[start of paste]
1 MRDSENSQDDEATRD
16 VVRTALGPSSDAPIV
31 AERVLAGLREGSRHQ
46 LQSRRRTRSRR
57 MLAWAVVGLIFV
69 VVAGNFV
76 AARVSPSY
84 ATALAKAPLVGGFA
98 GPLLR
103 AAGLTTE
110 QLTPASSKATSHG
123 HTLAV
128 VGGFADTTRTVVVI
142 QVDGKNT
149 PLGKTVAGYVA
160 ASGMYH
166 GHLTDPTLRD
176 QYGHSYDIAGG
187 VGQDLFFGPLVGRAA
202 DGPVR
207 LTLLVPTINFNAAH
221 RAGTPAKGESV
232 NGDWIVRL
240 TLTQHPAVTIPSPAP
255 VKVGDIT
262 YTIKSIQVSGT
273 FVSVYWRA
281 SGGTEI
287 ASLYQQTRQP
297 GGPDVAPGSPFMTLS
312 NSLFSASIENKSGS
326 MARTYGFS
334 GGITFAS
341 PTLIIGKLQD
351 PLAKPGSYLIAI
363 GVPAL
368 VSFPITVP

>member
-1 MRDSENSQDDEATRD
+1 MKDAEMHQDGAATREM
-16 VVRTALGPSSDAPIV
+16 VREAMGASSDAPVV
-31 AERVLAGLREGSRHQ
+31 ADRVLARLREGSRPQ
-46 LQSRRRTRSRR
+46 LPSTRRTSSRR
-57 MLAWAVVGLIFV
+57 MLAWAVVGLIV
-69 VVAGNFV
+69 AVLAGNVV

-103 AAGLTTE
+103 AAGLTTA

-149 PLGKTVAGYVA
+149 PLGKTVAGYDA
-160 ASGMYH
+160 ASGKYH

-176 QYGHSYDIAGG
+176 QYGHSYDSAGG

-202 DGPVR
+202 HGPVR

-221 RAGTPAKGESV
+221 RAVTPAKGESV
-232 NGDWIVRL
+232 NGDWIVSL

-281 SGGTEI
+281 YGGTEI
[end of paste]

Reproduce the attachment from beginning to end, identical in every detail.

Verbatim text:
1 MRDSENSQDDEATRD
16 VVRTALGPSSDAPIV
31 AERVLAGLREGSRHQ
46 LQSRRRTRSRR
57 MLAWAVVGLIFV
69 VVAGNFV
76 AARVSPSY
84 ATALAKAPLVGGFA
98 GPLLR
103 AAGLTTE
110 QLTPASSKATSHG
123 HTLAV
128 VGGFADTTRTVVVI
142 QVDGKNT
149 PLGKTVAGYVA
160 ASGMYH
166 GHLTDPTLRD
176 QYGHSYDIAGG
187 VGQDLFFGPLVGRAA
202 DGPVR
207 LTLLVPTINFNAAH
221 RAGTPAKGESV
232 NGDWIVRL
240 TLTQHPAVTIPSPAP
255 VKVGDIT
262 YTIKSIQVSGT
273 FVSVYWRA
281 SGGTEI
287 ASLYQQTRQP
297 GGPDVAPGSPFMTLS
312 NSLFSASIENKSGS
326 MARTYGFS
334 GGITFAS
341 PTLIIGKLQD
351 PLAKPGSYLIAI
363 GVPAL
368 VSFPITVP

>member
-1 MRDSENSQDDEATRD
+1 MKDAEMHQDGAATREM
-16 VVRTALGPSSDAPIV
+16 VREAMGASSDAPVV
-31 AERVLAGLREGSRHQ
+31 ADRVLARLREGSRPQ
-46 LQSRRRTRSRR
+46 LPSTRRTSSRR
-57 MLAWAVVGLIFV
+57 MLAWAVVGLIV
-69 VVAGNFV
+69 AVLAGNVV

-103 AAGLTTE
+103 AAGLTTA

-149 PLGKTVAGYVA
+149 PLGKTVAGYDA
-160 ASGMYH
+160 ASGKYH

-176 QYGHSYDIAGG
+176 QYGHSYDSAGG

-202 DGPVR
+202 HGPVR

-221 RAGTPAKGESV
+221 RAVTPAKGESV
-232 NGDWIVRL
+232 NGDWIVSL

-281 SGGTEI
+281 YGGTEI